Experts from Robert Wood Johnson University Hospital are ready to answer readers’ questions. Send your questions to

Dr. Honesto M. (Sto) Poblete

As we approach the New Year, most people start to think about how to improve their health and appearance. One nagging health-related issue that people often put off is varicose veins.

Dr. Honesto M. (Sto) Poblete from RWJ Vein and Vascular Surgery in Hamilton offers insight to this common condition.

What are varicose veins?

Varicose veins are gnarled, enlarged veins. Any vein may become varicose, but the veins most commonly affected are those in your legs and feet. That’s because standing and walking upright increases the pressure in the veins of your lower body. Varicose veins are not just a cosmetic issue but can indicate more serious circulation problems such as chronic venous insufficiency.

How many people are affected by chronic venous insufficiency (CVI)?

More than 30 million people are affected by varicose veins or CVI in the US with only 1.9 million seeking treatment annually, leaving the vast majority undiagnosed and untreated.The main role of your veins is to return blood to the heart, but if the valves inside the veins fail, they will give way to the forces of gravity and not return blood to the heart.

What are some symptoms and risk factors that people should look for?

  • Skin changes such as thickening, damage or dark patches.
  • Non-healing sores or ulcers.
  • Leg pain, aching, or cramping.
  • Itching, burning or tingling sensations.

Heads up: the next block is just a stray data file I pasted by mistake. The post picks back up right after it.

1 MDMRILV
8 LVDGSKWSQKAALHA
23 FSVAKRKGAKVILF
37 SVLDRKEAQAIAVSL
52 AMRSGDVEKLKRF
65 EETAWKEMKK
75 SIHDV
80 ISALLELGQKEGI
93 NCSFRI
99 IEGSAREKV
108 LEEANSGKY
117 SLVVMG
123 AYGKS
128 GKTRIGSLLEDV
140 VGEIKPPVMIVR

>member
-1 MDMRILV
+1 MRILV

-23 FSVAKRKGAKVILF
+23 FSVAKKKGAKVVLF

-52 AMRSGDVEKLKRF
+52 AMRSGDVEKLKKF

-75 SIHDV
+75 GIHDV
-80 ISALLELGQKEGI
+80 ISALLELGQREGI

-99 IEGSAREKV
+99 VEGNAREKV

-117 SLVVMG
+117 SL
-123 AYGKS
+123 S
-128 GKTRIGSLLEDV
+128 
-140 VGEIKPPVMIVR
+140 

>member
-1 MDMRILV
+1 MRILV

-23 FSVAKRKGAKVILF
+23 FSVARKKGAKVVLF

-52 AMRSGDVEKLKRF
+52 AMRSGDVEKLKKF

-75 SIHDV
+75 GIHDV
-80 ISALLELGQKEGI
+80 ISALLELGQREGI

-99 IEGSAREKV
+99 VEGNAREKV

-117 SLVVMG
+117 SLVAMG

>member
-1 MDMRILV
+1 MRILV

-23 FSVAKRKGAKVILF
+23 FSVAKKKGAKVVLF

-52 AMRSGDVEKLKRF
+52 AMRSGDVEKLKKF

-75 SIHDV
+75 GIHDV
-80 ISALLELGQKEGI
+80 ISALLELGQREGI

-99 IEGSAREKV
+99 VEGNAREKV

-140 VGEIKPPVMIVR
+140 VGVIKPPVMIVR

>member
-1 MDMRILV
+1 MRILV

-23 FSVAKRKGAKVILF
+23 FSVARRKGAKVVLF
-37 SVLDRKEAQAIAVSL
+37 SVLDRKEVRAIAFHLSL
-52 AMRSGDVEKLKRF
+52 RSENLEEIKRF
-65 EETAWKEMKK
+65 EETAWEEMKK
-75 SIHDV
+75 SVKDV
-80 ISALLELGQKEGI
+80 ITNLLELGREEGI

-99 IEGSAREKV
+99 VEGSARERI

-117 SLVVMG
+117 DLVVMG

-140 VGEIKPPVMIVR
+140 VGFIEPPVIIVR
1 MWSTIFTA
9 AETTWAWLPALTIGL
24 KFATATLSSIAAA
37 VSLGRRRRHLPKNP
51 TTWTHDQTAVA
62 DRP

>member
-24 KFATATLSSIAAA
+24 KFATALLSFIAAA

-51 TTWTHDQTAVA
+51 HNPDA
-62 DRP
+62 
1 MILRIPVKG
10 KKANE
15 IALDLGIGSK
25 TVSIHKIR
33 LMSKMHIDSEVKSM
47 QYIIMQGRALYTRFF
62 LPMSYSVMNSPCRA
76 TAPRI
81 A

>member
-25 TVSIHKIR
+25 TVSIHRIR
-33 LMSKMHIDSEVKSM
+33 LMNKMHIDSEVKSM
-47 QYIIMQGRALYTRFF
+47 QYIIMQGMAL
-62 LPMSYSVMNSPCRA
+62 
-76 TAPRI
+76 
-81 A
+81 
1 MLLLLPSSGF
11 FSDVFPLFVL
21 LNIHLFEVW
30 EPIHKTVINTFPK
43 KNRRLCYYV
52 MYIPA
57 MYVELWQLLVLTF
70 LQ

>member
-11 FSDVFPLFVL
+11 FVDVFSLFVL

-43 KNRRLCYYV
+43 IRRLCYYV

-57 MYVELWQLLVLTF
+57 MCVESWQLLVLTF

Are there treatment options?

There are minimally invasive technologies available that can help repair varicose veins, including sclerotherapy, laser surgeries, and ambulatory phlebectomy.

What can people do before surgery is an option?

Support the venous circulation of the legs in order to slow the development of new veins and to minimize symptoms, including:

Elevate your legs when possible by keeping your feet positioned higher than your heart level to reduce pooling and pressure on your legs.

Try to avoid excess heat on your legs, such as hot tubs and hot baths. Heat tends to increase vein distention and lead to more pooling of blood.

Maintain a healthy body weight to help reduce excess pressure on your legs.

Dr. Poblete is a Robert Wood Johnson Physician Enterprise provider and board certified in both general and vascular surgery, with advanced training in minimally invasive venous and arterial surgery about the importance of maintaining optimal vein health. He is affiliated with Robert Wood Johnson University Hospital Hamilton and accepts most major insurances. For more information or to request a consultation with Dr. Poblete, please call (609) 570-2071.

This content is intended to encourage a healthy lifestyle. For medical advice and treatment, see a physician. Concerned about your health? Send your questions to